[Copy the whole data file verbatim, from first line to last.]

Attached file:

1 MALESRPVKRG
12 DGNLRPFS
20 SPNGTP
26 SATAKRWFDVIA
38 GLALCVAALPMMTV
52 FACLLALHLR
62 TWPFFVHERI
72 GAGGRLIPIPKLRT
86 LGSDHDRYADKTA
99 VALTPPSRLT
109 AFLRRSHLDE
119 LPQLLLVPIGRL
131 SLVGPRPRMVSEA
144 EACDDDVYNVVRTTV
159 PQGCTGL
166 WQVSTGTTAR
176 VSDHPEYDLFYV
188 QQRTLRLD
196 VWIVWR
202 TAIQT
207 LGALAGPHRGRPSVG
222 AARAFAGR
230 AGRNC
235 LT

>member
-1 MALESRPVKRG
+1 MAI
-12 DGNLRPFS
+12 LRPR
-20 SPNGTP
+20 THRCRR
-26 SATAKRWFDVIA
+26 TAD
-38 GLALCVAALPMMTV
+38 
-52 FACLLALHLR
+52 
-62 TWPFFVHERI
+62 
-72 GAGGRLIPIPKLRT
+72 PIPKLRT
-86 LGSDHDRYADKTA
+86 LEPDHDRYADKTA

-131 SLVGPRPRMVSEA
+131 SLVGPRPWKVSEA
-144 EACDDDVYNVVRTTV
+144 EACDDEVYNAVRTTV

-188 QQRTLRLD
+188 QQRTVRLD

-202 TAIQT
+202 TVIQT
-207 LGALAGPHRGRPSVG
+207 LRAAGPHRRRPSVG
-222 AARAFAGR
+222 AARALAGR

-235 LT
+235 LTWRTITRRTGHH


1 MALESRPVKRG
12 DGNLRPFS
20 SPNGTP
26 SATAKRWFDVIA
38 GLALCVAALPMMTV
52 FACLLALHLR
62 TWPFFVHERI
72 GAGGRLIPIPKLRT
86 LGSDHDRYADKTA
99 VALTPPSRLT
109 AFLRRSHLDE
119 LPQLLLVPIGRL
131 SLVGPRPRMVSEA
144 EACDDDVYNVVRTTV
159 PQGCTGL
166 WQVSTGTTAR
176 VSDHPEYDLFYV
188 QQRTLRLD
196 VWIVWR
202 TAIQT
207 LGALAGPHRGRPSVG
222 AARAFAGR
230 AGRNC
235 LT

>member
-1 MALESRPVKRG
+1 MAI
-12 DGNLRPFS
+12 LRPR
-20 SPNGTP
+20 THRCRR
-26 SATAKRWFDVIA
+26 TAD
-38 GLALCVAALPMMTV
+38 
-52 FACLLALHLR
+52 
-62 TWPFFVHERI
+62 
-72 GAGGRLIPIPKLRT
+72 PIPKLRT
-86 LGSDHDRYADKTA
+86 LEPDHDRYADKTA

-131 SLVGPRPRMVSEA
+131 SLVGPRPWKVSEA
-144 EACDDDVYNVVRTTV
+144 EACDDEVYNAVRTTV

-188 QQRTLRLD
+188 QQRTVRLD

-202 TAIQT
+202 TVIQT
-207 LGALAGPHRGRPSVG
+207 LRAAGPHRRRPSVG
-222 AARAFAGR
+222 AARALAGR

-235 LT
+235 LTWRTITRRTGHH